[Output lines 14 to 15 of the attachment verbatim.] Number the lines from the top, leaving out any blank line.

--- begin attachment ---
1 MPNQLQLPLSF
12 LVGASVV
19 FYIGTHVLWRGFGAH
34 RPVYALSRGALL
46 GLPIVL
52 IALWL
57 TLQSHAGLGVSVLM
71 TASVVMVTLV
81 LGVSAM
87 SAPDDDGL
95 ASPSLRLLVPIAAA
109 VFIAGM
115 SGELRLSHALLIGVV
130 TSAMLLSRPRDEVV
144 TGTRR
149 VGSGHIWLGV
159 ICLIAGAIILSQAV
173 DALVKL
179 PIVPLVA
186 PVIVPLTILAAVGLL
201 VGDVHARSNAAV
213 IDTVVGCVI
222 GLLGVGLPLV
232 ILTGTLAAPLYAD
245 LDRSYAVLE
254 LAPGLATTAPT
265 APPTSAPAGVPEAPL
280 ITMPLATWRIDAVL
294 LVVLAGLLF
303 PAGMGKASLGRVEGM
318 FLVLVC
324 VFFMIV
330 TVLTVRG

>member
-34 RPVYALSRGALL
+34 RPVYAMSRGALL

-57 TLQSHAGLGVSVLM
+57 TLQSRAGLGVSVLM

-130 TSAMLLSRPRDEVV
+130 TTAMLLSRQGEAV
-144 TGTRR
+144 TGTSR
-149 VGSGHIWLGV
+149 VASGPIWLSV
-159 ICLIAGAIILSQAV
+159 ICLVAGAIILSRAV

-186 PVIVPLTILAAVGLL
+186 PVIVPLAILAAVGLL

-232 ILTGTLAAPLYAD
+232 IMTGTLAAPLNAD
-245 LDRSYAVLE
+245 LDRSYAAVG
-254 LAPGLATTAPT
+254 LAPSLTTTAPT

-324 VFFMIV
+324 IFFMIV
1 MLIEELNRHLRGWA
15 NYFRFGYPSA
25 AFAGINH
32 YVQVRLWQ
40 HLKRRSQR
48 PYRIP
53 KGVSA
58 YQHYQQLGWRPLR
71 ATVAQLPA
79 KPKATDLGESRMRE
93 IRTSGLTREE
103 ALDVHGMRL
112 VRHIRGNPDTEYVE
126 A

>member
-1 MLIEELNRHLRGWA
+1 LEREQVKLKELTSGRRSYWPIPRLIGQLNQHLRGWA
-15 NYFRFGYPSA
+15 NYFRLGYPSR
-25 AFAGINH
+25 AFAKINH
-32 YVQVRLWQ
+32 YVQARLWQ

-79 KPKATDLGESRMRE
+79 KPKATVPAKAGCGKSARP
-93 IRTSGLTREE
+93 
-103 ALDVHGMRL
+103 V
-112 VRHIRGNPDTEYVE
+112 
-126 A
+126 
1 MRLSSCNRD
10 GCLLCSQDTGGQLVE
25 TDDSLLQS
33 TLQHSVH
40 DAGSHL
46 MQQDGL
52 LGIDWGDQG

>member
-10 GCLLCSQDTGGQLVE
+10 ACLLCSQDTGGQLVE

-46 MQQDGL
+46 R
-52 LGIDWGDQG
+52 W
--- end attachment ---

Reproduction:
130 TSAMLLSRPRDEVV
144 TGTRR